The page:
Liveblogged from lunch talk at Berkman
Daniel Caron explains that disintermediation makes things much more difficult for archives. Previously, archives waited for material to come to them – saw their role as beginning after the selection process. Now, if archives are to be able to perform effectively, they need to be much more active in the selection of material. There are three big effects of disintermediated digital publishing:
- “Here comes everybody” – there are fewer filters that archives can rely on to select works;
- There are fewer official interventions in the organisation of material – classification and description;
- Access has also become more direct and less mediated – people no longer want to talk to people behind a counter to access archives.
Archives are struggling to triage or select material – they have gone from receiving easily understandable information to a superabundance of information:
As literacy and technological capacity increase, we go from relatively meaningful, understandable and masterable traces to noise.
Caron suggests we need to refocus on the “Causa materialis“: “The essential documentation needed for the functioning of the state and society.” It becomes important to take a whole of society approach, and moving from a conception of objects towards content in context. Archives cannot focus solely on collecting – need to go upstream to identify and document how the material fits within a social conversation, across official and non-state actors, across different media.
Caron argues that archives need to move:
- from acquiring and collecting to identifying and documenting;
- from objects related mediation to ontological and evolving descriptions to reflect leixcon used in society;
- To preservation – in the could – of material of enduring value.
Caron argues we have an opportunity to build documentary holdings that are a better reflection (more representative) of our past – but more research is needed to identify these opportunities and refine traditional practices.
Eric Mechoulan tries to tackle these same issues from a different perspective. Mechoulan starts from a few observations. He notes that there is a view of archives as mechanical, automatically growing in size and accumulating material like sediment. This is particularly problematic given the massive growth in information and documentary practices. “In 2010, corporations stored another 7 exabytes (EB) of data, and individuals stored 6 EB” – until 2004 humanity produced about 5 EB of data. An automatic approach to archiving is no longer appropriate.
Preserving all of this information may not be worth the effort; relying on falling data storage periods will lead to unmanageable problems in the very short term future. From a purely economic point of view, we cannot keep everything (by 2018, the costs of archiving all data with exceed GWP by three times).
Mechoulan argues that we must therefore avoid the organic illusion of archiving activity (data warehousing, automatic recording) and instead emphasise the effects of technical, cultural, and social organisation of the past:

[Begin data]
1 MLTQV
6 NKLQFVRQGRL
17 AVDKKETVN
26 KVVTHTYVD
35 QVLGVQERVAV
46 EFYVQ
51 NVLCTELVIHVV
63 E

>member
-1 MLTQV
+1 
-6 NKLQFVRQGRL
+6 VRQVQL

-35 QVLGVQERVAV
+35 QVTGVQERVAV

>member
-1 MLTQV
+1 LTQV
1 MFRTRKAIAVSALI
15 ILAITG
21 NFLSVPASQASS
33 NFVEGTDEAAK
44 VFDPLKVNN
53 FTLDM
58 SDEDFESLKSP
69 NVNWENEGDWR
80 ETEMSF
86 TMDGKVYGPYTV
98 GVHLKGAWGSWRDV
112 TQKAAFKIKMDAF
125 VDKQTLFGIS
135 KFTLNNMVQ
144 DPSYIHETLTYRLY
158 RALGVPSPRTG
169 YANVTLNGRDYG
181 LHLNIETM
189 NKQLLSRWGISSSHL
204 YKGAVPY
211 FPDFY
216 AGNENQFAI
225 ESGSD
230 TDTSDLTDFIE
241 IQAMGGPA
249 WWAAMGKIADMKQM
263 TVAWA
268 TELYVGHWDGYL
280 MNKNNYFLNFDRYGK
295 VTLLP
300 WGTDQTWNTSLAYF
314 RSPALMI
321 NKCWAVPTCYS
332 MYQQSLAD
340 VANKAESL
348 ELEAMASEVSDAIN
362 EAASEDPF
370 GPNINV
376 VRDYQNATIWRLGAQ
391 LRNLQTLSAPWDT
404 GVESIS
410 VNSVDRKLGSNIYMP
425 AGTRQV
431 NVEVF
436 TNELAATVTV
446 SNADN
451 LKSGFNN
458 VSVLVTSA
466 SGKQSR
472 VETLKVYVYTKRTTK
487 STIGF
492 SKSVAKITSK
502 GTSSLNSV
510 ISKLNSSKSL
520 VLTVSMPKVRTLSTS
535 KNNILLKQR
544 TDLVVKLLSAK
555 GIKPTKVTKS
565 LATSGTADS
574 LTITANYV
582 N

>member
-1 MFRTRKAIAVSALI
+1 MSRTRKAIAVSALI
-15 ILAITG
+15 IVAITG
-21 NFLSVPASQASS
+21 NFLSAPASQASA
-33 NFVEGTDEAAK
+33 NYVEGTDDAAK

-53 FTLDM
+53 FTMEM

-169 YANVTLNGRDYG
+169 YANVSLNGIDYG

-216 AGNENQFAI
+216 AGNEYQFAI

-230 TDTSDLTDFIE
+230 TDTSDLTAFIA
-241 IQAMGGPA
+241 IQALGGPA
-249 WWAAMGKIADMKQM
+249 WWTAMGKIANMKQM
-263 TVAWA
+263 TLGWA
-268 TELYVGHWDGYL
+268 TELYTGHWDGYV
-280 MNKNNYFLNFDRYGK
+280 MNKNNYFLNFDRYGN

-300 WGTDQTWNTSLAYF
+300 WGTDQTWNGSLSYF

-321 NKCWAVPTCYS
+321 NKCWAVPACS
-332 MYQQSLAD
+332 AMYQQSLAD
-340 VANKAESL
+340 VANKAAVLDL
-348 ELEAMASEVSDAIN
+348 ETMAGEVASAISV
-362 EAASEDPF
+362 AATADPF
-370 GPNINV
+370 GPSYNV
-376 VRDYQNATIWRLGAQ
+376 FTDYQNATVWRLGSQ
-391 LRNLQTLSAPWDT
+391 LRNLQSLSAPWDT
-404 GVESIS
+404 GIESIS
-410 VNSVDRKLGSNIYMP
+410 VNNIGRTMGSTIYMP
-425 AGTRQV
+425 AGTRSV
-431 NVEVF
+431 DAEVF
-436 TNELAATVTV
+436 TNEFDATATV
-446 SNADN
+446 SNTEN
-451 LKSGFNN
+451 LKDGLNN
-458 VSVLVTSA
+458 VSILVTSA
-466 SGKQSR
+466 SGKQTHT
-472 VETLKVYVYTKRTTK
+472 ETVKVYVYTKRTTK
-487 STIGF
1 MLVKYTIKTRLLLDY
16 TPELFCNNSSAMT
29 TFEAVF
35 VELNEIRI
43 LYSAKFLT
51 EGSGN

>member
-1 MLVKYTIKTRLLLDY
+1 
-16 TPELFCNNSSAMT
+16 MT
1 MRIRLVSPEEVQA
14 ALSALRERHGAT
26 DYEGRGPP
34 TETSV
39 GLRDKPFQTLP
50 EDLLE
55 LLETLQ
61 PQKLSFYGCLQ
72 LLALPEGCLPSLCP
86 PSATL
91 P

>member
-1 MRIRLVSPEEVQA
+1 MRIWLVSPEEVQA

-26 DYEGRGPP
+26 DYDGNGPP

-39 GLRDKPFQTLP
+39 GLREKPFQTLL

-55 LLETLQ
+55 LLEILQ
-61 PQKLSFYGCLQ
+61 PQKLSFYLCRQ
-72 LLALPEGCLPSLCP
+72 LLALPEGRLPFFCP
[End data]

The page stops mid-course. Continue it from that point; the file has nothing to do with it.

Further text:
appraising what we are going to keep and for how long;
Ordering the possible retrieval
Part of what archivists do – and contrary to how their role is conceived – has always been to make these decisions. The difficulty lies in making these decisions with some confidence that we are keeping both the currently most important material and the material that may become important in the future. We need to focus on producing meaning, and thinking about what material it becomes important to forget.
So there are two big problems for archivists:
preservation: the variability of records and the obsolescence of software and computers must proceed through conservation by migration (to preserve content) and by emulation (to preserve mechanisms of access). This process can be repeated downstream form the initial storage operations.
access: classifying and developing metadata is important and must be carried out upstream from preservation operations. Access is very important, and needs to be considered at the very beginning, even before we attempt to collect and classify everything.
This means that archiving has become less about guarding of a national treasure or heritage, and more about constructing document architectures and providing technical assistance to producers. The role of the archivist has become to tell producers of information about archival processes and access considerations in order to let them make decisions at the point of release of information. Archival holdings themselves are being transformed from living memories into certified records; from storage of facts to storage of events; from information to documents. Archives need to focus on making information decipherable – that is what is important.
Archives fulfil a number of functions based on the needs of society: in culture, the preservation of materiality of content; in tradition, the preservation of regularity of form; in the digital environment, to preserve the regularity of content. In the digital environment, we have different formats and softwares, so we do not keep the materiality of content. Nevertheless, we authenticate or certify content by its regularity.
Mechoulan’s conclusion is that we should think about archives in terms of presenting information in a social context with a means of certifying the context to preserve it over time.